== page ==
Composers Anecdotes
Johannes Brahms: Doctor of Philosophy (Hon. Causa)



Johannes Brahms never formally went to university, and his engagement with higher education was rather peripheral. Around age 20, Joseph Joachim invited him to Göttingen, where the violinist was taking summer courses in philosophy and history. Brahms accepted the invite, and for two months he became part of the student crowd. He enjoyed reading, debating, beer-drinking sessions and sing-alongs at the local beer halls. But once he had raised enough money by giving a recital with Joachim, he departed for a walking tour of the Rhineland. It took another 23 years before Brahms had another brush with academe.

brahms doctor of philosophyCambridge University offered him an honorary Doctorate in Music in 1876, but required his presence at the ceremony. Brahms was mortified by the mere thought of having to cross the Channel, and once he became aware of the planned lavish festivities, he decided to stay home. 3 years later, the University of Breslau conferred upon Brahms the honorary degree of Doctor of Philosophy. The degree came with a rather pompous Latin inscription proclaiming Brahms as “the foremost composer of serious music in Germany.” Brahms was flattered and casually sent them a little thank-you note, saying that he would come to Breslau next year in hopes of enjoying a few “doctoral beers.” However, Bernhard Scholz, the Director of Music in Breslau made it clear that the university expected something a little bit more substantial. A “grander gesture” of thanks would be required, and no less than a freshly composed symphony would do the trick. Brahms was taken aback, and it took him more than a year to compose his doctoral thesis, the Academic Festival Overture. Scholz disliked the name and suggested “Viadrina” the Latin name of the River Oder, which flows through Breslau instead. Brahms thought about it for a second and then discarded the suggestion. And since Brahms had a rather wicked sense of humor, it was hardly a composition the University had expected. Instead of a symphony or grand choral work, Brahms provided a medley of student songs celebrating drinking and general rowdiness, and that included a fraternity initiation ballad! Brahms was mercilessly mocking the seriousness of the degree and those who had bestowed the honor upon him. There is no doubt that high administration—sitting in the front row at the premiere performance in January 1881—got the message!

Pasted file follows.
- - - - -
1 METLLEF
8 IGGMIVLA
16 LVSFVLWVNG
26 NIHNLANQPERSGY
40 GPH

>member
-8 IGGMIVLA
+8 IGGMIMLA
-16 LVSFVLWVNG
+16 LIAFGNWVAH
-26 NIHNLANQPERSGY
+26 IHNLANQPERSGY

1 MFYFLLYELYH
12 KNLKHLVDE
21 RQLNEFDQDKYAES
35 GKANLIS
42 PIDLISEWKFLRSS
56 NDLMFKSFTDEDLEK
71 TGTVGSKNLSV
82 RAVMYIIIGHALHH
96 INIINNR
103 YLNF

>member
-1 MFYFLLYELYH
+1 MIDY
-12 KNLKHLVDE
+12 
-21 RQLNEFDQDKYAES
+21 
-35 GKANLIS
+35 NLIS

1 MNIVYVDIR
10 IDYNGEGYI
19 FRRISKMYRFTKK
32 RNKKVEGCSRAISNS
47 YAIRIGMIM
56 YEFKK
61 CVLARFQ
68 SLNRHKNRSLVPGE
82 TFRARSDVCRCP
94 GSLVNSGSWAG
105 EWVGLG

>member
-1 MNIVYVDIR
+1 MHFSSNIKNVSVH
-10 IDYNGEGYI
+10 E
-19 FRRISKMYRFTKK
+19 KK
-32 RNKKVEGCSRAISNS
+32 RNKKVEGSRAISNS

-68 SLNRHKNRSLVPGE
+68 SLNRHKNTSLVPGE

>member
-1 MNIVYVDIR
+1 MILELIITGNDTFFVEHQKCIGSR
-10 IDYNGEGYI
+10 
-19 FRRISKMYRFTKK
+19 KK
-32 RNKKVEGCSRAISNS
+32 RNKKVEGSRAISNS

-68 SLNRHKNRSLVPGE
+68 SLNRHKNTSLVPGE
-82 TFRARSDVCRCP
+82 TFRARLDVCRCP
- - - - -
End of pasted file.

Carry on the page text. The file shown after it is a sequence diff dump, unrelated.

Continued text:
Johannes Brahms: Academic Festival Overture, Op. 80

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